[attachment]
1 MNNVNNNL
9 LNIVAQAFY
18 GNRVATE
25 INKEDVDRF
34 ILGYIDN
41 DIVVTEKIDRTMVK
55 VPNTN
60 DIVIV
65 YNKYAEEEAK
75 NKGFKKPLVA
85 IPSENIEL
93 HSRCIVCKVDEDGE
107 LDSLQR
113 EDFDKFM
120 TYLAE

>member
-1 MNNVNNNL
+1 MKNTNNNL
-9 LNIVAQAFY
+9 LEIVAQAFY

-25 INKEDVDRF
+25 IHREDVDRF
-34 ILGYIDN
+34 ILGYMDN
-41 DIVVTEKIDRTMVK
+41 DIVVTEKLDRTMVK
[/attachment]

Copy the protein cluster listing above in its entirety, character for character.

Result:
1 MNNVNNNL
9 LNIVAQAFY
18 GNRVATE
25 INKEDVDRF
34 ILGYIDN
41 DIVVTEKIDRTMVK
55 VPNTN
60 DIVIV
65 YNKYAEEEAK
75 NKGFKKPLVA
85 IPSENIEL
93 HSRCIVCKVDEDGE
107 LDSLQR
113 EDFDKFM
120 TYLAE

>member
-1 MNNVNNNL
+1 MKNTNNNL
-9 LNIVAQAFY
+9 LEIVAQAFY

-25 INKEDVDRF
+25 IHREDVDRF
-34 ILGYIDN
+34 ILGYMDN
-41 DIVVTEKIDRTMVK
+41 DIVVTEKLDRTMVK